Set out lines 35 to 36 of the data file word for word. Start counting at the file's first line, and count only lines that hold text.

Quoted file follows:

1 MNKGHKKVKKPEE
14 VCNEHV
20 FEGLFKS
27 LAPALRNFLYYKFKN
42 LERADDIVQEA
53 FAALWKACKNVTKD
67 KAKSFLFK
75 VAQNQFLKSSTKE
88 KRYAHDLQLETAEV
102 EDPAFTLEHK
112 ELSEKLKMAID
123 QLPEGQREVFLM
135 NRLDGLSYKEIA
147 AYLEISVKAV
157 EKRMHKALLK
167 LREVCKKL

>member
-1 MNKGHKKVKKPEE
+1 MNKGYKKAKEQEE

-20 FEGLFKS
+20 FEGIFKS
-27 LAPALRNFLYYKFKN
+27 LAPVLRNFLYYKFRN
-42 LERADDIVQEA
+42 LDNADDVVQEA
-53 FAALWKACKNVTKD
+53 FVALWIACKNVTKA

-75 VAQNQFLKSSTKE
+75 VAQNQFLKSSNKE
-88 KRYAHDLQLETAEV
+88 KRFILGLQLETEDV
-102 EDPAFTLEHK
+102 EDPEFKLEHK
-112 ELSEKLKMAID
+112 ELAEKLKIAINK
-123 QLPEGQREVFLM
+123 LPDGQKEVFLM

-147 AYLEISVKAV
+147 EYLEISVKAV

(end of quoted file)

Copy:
+112 ELAEKLKIAINK
-123 QLPEGQREVFLM